From a safe distance, preferably behind screens, pants tucked sensibly into socks and doused in parfum-de-DEET, the elegance of the big picture is both undeniable and astonishing. This is the web of life at its webbiest, connecting the fates of the infinitesimal to the invisible—shifts in weather patterns, changes in climate—and everything in between.
A bird flies a little further north than usual one spring, staking out territory in what, for it, is literally new territory. A warmer, more humid world has brought earlier thaws and later freezes to this particular neck of the woods. Which is also good news for the bird’s passengers: the ticks on its body, mites on its wings, virus and bacteria in its blood. Occasionally even something as big as a snail manages to survive the journey, berthed in a bird’s gut, likely carrying a parasitic payload of its own.
For everything we can see changing in the landscape—tundra to forest, swamp to sea, lake to desert—there is so much more going on at the edges of detection.
While global trade and travel do a mighty job of mixing up the pot, speeding the spread of pathogens and invasive species, climate change alters the basic recipe. How do you restore a tundra whose permafrost has melted? Or a rainforest weakened by repeated periods of drought? How do you make plans for a world in transition to a “new normal”?
Pollution, carbon emissions, deforestation—all at least hold out the possibility of reversal: things can be done, if only we would do them.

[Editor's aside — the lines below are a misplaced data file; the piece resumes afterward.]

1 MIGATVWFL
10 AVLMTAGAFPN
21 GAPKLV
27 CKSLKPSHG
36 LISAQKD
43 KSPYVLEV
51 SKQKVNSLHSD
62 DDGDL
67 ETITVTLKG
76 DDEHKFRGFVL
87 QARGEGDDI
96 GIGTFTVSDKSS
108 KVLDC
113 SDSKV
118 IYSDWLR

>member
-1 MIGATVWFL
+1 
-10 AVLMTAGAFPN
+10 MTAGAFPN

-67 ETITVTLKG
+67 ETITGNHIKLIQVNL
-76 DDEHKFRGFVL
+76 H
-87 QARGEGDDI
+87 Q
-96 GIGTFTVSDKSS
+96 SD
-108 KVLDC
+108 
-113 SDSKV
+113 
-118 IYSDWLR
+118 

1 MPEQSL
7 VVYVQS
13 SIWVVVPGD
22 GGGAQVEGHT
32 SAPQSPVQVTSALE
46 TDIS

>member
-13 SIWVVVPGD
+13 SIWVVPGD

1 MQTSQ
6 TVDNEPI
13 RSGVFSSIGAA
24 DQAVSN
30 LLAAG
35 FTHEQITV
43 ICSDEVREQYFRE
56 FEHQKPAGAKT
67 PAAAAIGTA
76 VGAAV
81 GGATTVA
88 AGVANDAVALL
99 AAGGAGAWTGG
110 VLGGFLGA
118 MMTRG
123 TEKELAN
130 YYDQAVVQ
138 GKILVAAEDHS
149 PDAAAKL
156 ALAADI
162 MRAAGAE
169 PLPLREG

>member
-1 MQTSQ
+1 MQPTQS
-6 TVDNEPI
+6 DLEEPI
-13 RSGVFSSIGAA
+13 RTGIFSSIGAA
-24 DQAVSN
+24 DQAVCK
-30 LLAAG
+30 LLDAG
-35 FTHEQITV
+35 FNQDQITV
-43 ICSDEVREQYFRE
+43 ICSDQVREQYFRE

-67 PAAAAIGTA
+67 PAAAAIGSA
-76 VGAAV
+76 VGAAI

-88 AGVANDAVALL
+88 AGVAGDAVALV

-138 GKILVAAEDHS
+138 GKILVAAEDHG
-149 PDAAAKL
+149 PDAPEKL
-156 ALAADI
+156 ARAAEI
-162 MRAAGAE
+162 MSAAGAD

Climate change is a dragon awakened.
“Bite!,” the new link suite-story on the TrackerNews aggregator, surveys a variety of vector-borne diseases, all on the rise due, at least in part, to climate change: Cold-blooded insects prefer a warmer, wetter world.
It is not their only stroke of luck. Tight budgets in the US have put mosquito abatement districts in the political cross-hairs as an easy target for “saving” taxpayers money, no matter the expense of taxpayer illness. Lose the public abatement districts and there would be no coordinated surveillance for West Nile virus. Or for dengue, which has recently established a foothold in Florida decades after it was eradicated. Or for the next headline horror--chikungunya?—on the horizon. The standard bureaucratic spin about”the best science available” falls flat when the “best” is barely any at all.
Bugs—and the bugs they carry—won’t disappear even if the data do.
Funding actually needs to go up. Way up, according to Peter Hotez, president of theAmerican Society of Tropical Medicine and Hygiene, dengue is “a bigger threat than many of the biodefense pathogens that we’re spending huge amounts of money on. Dengue and other vector-borne diseases are a true homeland security threat.”
Really, though, they are a global security threat and public health disaster. For every breakthrough…
Babesia, a parasite carried by ticks—including the tick that transmits Lyme Disease—causing a malaria-like illness, is on the ascent. Diagnosis and treatment an be tricky. There is no vaccine. Further complicating matters, a single tick can deliver both babesia and borrelia.